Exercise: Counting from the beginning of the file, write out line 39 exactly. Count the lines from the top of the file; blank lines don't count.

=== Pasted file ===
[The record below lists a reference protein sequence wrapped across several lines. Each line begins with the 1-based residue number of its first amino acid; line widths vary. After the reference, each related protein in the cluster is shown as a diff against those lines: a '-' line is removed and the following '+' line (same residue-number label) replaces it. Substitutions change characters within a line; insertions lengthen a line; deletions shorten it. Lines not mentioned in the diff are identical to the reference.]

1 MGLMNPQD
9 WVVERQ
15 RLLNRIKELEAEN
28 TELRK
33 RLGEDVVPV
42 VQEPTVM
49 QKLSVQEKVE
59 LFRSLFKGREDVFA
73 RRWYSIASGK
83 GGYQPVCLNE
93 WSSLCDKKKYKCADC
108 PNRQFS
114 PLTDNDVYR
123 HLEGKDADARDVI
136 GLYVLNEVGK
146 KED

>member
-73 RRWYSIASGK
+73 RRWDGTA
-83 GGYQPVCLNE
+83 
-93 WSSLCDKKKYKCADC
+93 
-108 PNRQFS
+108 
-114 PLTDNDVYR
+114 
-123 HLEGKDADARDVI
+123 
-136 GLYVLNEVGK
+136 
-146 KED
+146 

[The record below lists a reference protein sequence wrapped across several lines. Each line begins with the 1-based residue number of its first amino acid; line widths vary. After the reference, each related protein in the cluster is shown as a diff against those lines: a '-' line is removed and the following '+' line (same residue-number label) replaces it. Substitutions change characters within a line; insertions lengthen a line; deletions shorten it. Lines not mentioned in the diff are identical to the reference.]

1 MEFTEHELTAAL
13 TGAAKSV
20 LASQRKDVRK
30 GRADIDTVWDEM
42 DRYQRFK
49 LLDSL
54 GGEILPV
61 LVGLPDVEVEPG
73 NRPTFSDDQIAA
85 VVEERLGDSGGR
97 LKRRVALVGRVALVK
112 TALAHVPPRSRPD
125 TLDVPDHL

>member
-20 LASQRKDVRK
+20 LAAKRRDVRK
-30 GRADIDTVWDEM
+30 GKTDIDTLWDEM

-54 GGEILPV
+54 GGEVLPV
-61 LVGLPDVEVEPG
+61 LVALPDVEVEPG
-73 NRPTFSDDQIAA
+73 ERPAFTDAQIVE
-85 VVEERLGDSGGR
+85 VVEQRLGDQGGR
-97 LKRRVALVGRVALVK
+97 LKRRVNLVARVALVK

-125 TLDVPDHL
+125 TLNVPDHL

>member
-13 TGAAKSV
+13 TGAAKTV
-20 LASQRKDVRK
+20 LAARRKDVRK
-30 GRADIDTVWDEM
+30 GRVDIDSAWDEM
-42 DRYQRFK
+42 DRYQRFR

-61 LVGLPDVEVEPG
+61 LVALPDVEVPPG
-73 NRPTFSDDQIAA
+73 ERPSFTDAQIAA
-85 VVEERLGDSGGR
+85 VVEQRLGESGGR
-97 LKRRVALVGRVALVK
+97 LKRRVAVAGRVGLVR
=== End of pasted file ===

30 GRADIDTVWDEM